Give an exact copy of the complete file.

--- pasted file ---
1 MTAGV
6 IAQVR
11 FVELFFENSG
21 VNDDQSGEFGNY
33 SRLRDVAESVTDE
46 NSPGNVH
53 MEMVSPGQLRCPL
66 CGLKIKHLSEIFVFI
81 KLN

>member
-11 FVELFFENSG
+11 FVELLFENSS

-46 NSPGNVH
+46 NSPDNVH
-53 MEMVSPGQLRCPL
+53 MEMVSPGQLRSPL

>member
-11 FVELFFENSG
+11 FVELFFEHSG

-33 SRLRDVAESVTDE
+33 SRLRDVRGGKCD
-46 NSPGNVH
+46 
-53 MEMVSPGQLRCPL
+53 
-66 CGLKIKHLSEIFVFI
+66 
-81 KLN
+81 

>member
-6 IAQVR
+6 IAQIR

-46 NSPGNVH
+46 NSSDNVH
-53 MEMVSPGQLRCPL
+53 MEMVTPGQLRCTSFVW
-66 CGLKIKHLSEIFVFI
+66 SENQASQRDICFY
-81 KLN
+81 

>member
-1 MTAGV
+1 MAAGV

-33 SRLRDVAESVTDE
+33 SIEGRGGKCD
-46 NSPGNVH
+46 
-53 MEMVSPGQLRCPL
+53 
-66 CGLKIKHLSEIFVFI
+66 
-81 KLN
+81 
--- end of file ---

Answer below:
1 MTAGV
6 IAQVR
11 FVELFFENSG
21 VNDDQSGEFGNY
33 SRLRDVAESVTDE
46 NSPGNVH
53 MEMVSPGQLRCPL
66 CGLKIKHLSEIFVFI
81 KLN

>member
-11 FVELFFENSG
+11 FVELLFENSS

-46 NSPGNVH
+46 NSPDNVH
-53 MEMVSPGQLRCPL
+53 MEMVSPGQLRSPL

>member
-11 FVELFFENSG
+11 FVELFFEHSG

-33 SRLRDVAESVTDE
+33 SRLRDVRGGKCD
-46 NSPGNVH
+46 
-53 MEMVSPGQLRCPL
+53 
-66 CGLKIKHLSEIFVFI
+66 
-81 KLN
+81 

>member
-6 IAQVR
+6 IAQIR

-46 NSPGNVH
+46 NSSDNVH
-53 MEMVSPGQLRCPL
+53 MEMVTPGQLRCTSFVW
-66 CGLKIKHLSEIFVFI
+66 SENQASQRDICFY
-81 KLN
+81 

>member
-1 MTAGV
+1 MAAGV

-33 SRLRDVAESVTDE
+33 SIEGRGGKCD
-46 NSPGNVH
+46 
-53 MEMVSPGQLRCPL
+53 
-66 CGLKIKHLSEIFVFI
+66 
-81 KLN
+81 